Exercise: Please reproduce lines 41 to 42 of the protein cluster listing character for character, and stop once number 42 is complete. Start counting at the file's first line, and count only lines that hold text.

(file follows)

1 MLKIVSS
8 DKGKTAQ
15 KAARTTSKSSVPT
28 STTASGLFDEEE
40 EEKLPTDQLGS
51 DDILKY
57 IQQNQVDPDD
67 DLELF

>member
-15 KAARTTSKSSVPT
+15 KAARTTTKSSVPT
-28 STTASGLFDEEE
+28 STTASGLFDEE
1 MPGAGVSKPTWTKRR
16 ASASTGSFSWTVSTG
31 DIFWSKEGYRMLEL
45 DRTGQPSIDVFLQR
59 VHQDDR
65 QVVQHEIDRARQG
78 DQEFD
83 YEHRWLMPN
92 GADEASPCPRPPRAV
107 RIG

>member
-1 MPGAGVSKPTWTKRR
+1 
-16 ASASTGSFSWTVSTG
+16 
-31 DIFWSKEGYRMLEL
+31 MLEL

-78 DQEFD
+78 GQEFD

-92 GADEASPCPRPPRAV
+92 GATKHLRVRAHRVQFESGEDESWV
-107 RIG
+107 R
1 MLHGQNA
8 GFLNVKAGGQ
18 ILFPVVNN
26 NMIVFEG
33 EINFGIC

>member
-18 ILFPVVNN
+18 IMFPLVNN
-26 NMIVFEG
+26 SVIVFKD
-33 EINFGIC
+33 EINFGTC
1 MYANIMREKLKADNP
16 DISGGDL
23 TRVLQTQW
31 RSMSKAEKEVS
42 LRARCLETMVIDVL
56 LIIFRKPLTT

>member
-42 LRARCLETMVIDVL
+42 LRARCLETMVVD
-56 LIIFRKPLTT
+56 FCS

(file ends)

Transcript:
33 EINFGIC

>member